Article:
Awning Graphics

1. Hand Painted/Stenciled

This method of producing graphics on fabric is recommended for non back-lit awnings. Paint can be brushed, rolled, sprayed, airbrushed, or silk screened on most fabric types. For back-lit applications, translucent inks can be applied with the same techniques. However, a uniform application of ink is required to achieve consistent light transmission. This can be difficult to accomplish with hand applied processes.

2. Pressure Sensitive (P.S.) Vinyl and Tedlar Films

This low cost adhesive backed film is available in hundreds of translucent and opaque colors. Pressure Sensitive Films can be computer cut and hand applied. To achieve proper adhesion, P.S. Films should be applied to P.S. Film receptive fabrics. They do not work well on woven acrylic or other canvas like fabrics, or vinyl fabrics that have not been coated with a protective finish. Since translucent films applied on colored fabric will not light properly, back-lit graphics require that P.S. Films be applied onto colored fabrics, the colored fabric must be of the eradicable type so that the fabric color can be removed from areas that are to receive P.S. Films. P.S. Films can also be used as both the background and graphic colors. However, application to large areas is difficult without costly laminating equipment.

3. Eradicated

This economical graphic production method for back-lit awnings, involves the use of solvent to remove the fabric surface color. While the eradication process is a low cost, efficient method of producing back-lit graphics, eradication cannot be performed on most awning fabrics. Instead, it requires specially formulated white vinyl substrate fabrics that have the color applied at the factory by coating the fabric surface with pigmented acrylic inks. These eradicable fabrics are more expensive than Permanent Factory Color Vinyl Fabrics of similar quality. Although eradication is a relatively inexpensive method for producing back-lit graphics, eradicable fabrics are one of the most expensive fabric types. Therefore, this method is most suitable for back-lit projects involving extensive graphics. Once color is removed from the graphic area, other graphic methods, such as the application of P.S. Film, can be used to decorate eradicated areas.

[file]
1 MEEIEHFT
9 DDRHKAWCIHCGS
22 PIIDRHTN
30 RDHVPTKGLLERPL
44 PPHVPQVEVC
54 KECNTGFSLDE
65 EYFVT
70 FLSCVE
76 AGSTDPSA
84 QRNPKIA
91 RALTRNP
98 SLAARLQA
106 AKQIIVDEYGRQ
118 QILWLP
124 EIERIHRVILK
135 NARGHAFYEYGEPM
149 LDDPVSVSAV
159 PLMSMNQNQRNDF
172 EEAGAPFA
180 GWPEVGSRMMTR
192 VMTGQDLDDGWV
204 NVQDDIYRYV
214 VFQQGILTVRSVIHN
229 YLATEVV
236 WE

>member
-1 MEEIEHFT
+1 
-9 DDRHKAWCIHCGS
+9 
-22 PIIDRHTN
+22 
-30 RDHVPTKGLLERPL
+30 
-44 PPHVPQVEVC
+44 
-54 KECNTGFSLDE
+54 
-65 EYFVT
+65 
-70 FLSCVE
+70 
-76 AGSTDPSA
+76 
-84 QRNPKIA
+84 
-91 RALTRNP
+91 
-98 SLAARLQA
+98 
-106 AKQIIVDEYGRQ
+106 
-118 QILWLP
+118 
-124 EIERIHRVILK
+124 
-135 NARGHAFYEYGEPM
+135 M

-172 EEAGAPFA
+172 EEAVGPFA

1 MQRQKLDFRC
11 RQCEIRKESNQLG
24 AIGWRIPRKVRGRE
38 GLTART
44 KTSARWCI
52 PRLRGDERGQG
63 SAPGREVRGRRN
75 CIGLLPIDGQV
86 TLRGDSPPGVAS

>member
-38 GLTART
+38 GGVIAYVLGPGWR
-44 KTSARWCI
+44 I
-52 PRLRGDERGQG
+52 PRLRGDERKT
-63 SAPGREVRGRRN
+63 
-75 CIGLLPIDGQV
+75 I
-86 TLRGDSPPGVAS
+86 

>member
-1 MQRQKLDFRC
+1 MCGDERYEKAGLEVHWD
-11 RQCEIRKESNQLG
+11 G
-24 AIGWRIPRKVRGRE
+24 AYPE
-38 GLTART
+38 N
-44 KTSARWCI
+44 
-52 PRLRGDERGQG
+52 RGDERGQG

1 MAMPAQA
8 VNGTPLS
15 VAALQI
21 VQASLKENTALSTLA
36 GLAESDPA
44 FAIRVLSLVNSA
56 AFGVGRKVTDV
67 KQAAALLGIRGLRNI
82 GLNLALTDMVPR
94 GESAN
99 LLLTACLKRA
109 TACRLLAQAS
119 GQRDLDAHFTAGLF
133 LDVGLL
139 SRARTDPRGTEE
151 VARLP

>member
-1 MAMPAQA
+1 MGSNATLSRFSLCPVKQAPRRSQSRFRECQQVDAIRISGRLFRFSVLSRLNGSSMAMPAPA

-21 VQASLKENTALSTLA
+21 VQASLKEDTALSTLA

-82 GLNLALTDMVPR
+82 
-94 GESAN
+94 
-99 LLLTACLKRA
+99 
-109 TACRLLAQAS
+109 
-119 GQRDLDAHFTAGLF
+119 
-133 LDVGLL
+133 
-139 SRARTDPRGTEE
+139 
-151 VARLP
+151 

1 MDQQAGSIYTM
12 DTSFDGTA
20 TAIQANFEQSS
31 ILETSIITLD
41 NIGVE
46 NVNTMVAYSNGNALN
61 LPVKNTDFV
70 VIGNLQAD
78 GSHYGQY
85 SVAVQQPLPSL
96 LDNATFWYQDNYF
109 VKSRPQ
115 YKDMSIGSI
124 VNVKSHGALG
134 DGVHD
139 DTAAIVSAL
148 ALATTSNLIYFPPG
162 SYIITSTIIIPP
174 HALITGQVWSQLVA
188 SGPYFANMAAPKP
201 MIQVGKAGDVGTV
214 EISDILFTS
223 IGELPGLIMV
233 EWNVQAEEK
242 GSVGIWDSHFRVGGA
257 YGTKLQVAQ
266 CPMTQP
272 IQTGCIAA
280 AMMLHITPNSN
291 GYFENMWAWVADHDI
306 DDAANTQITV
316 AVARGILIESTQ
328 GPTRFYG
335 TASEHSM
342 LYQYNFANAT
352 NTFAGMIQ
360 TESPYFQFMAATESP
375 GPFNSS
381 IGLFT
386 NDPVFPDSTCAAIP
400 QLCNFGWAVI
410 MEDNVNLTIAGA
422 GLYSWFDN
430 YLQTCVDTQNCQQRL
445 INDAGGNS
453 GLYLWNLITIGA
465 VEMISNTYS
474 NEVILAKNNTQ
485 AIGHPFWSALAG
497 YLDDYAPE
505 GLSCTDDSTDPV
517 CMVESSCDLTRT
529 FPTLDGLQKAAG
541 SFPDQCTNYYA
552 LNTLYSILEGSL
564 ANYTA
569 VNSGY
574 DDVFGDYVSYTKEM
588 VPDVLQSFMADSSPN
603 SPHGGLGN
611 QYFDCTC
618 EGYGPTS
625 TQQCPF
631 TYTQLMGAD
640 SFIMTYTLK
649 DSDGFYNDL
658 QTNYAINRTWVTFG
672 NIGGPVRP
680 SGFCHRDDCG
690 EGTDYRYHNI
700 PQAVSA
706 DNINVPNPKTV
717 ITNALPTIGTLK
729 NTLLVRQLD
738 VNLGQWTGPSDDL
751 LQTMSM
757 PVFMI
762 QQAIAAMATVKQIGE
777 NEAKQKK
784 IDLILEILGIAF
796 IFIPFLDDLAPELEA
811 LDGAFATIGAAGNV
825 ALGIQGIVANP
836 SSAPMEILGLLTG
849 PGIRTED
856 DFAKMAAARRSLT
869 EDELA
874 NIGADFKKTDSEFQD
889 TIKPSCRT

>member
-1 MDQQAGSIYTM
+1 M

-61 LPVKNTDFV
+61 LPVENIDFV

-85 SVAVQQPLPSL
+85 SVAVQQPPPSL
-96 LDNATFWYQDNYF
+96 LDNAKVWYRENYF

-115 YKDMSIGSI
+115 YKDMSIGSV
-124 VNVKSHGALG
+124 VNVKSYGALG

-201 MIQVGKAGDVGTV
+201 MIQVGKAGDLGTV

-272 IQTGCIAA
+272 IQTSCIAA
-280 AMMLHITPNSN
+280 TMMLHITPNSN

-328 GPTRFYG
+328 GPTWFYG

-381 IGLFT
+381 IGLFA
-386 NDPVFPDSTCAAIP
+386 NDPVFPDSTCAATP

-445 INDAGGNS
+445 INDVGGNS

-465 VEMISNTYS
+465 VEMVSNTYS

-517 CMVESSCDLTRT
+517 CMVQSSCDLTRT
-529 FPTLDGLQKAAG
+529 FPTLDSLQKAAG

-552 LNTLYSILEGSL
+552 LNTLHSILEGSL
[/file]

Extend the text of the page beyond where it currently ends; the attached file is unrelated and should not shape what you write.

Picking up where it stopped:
4. Radio Frequency (R.F.) Welding

Radio Frequency Welding is a relatively expensive graphic production method for back-lit graphics. However, R.F. Welding can be performed using most types of fabrics, and does not require the use of expensive eradicable fabrics. Therefore, R.F. Welding can be utilized in a cost effective manner on projects involving small amounts of back-lit graphic areas (relative to overall awning size). The R.F. Welding process involves cutting out the graphic shape from the background fabric, and replacing this area with a slightly larger piece of fabric of the same shape. The two pieces of fabric are then welded together with microwaves and pressure where they overlap.

5. Heat Transfer

This expensive graphic production method is performed on white vinyl fabric substrates to produce vivid, durable back-lit graphics. The entire graphic panel, including the background color, is transferred from ink coated paper to a white substrate, using heat and vacuum pressure. A clear protective top coating is then laminated to the surface using the same heat and vacuum process. The ability to apply protective coatings to the decorated fabric surfaces is a primary justification for the initial higher costs of Heat Transfer. It is recommended for back-lit projects requiring limited reproduction (see Factory Screen Printing for projects requiring multiple reproductions), and maximum longevity. In order to obtain the manufacturer’s warranty, the Heat Transfer process should always be performed using a single manufacturer’s materials (ink paper, substrate fabric, top coating).

6. Direct/Inlaid Digital Printing

Some fabric manufacturers produce custom screen printed back-lightable fabric panels. These panels include the back ground color and the desired graphic elements. The fabric can then be protected with a factory applied clear top coating. Factory Screen Printing is the most cost effective method of producing premium quality back-lightable fabric panels with intensive graphics. However, the normal minimum quantity required for this process is in the 2000 s.f. range. Factory Screen Printing is used most frequently by retail chain stores.

← Awning Anchors & Attachments Awning Engineering Info →